Foot problems are more prevalent in rheumatoid arthritis (RA) than previously reported

Research output: Chapter in Book/Conference proceeding with ISSN or ISBNConference contribution with ISSN or ISBN

Abstract

Background: Foot pathology is thought to be common in RA. However, most
epidemiological studies that have included the feet have reported the findings of
clinical examination of the feet and/or radiological assessment. We set out to
explore the symptoms of foot involvement among patients with RA from the
patients’ perspective.
Methods: A 28-item self-administered questionnaire was sent to all RA patients
registered with the National Rheumatoid Arthritis Society (NRAS). The questionnaire enquired about symptoms of foot pain, stiffness and sensory disturbance and assessed the anatomical distribution of symptoms according to validated mannequins.
Results: In total, 650 questionnaires were sent and 395 (61%) useable replies
were received. Almost all (99.97%) respondents reported experiencing foot pain atsome time during their disease. Most (93%) reported suffering recurrent, moderateto severe foot pain on a daily basis. Other symptoms including stiffness, numbnessand swelling were also common (80%, 41% and 80%, respectively). All parts of the feet are affected but the metatarsophalangeal and ankle joints were reported to be particularly troublesome.
Conclusions: Symptoms in the feet in RA are common, severe and tend to be
under-reported by clinicians. The involvement of the metatarsophalangeal joints
and ankles is frequent and troublesome. This finding has important implicatons, as these joints are vital for normal propulsive gait, without which may lead to reduced mobility and a loss of independence.
Original languageEnglish
Title of host publicationRheumatology
Chapter46
Pagesi85
Number of pages1
Volume46
EditionSuppl 1
Publication statusPublished - May 2007

Fingerprint

Foot
Rheumatoid Arthritis
Pain
Metatarsophalangeal Joint
Manikins
Ankle Joint
Gait
Ankle
Joints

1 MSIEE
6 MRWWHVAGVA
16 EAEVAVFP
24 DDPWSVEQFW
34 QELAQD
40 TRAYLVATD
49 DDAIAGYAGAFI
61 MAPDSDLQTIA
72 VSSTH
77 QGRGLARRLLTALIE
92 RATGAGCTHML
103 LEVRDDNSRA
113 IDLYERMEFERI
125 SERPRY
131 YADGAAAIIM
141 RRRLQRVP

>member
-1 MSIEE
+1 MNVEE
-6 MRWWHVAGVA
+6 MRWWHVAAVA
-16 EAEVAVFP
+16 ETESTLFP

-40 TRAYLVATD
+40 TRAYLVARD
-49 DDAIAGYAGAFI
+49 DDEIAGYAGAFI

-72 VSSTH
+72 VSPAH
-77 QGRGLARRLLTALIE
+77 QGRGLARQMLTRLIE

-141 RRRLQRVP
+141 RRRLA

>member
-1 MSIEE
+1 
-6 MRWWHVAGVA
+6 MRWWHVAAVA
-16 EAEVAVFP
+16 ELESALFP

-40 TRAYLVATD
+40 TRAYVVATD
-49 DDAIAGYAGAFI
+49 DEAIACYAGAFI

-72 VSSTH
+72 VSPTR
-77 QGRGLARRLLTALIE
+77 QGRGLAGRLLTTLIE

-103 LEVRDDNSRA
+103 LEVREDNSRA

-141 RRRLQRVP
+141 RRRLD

Pathology
Surveys and Questionnaires

Cite this

Otter, S. (2007). Foot problems are more prevalent in rheumatoid arthritis (RA) than previously reported. In Rheumatology (Suppl 1 ed., Vol. 46, pp. i85). [190]
@inproceedings{6a3972b9ba3a4d06ba07981ef46688cd,
title = "Foot problems are more prevalent in rheumatoid arthritis (RA) than previously reported",
abstract = "Background: Foot pathology is thought to be common in RA. However, mostepidemiological studies that have included the feet have reported the findings ofclinical examination of the feet and/or radiological assessment. We set out toexplore the symptoms of foot involvement among patients with RA from thepatients’ perspective.Methods: A 28-item self-administered questionnaire was sent to all RA patientsregistered with the National Rheumatoid Arthritis Society (NRAS). The questionnaire enquired about symptoms of foot pain, stiffness and sensory disturbance and assessed the anatomical distribution of symptoms according to validated mannequins.Results: In total, 650 questionnaires were sent and 395 (61{\%}) useable replieswere received. Almost all (99.97{\%}) respondents reported experiencing foot pain atsome time during their disease. Most (93{\%}) reported suffering recurrent, moderateto severe foot pain on a daily basis. Other symptoms including stiffness, numbnessand swelling were also common (80{\%}, 41{\%} and 80{\%}, respectively). All parts of the feet are affected but the metatarsophalangeal and ankle joints were reported to be particularly troublesome.Conclusions: Symptoms in the feet in RA are common, severe and tend to beunder-reported by clinicians. The involvement of the metatarsophalangeal jointsand ankles is frequent and troublesome. This finding has important implicatons, as these joints are vital for normal propulsive gait, without which may lead to reduced mobility and a loss of independence.",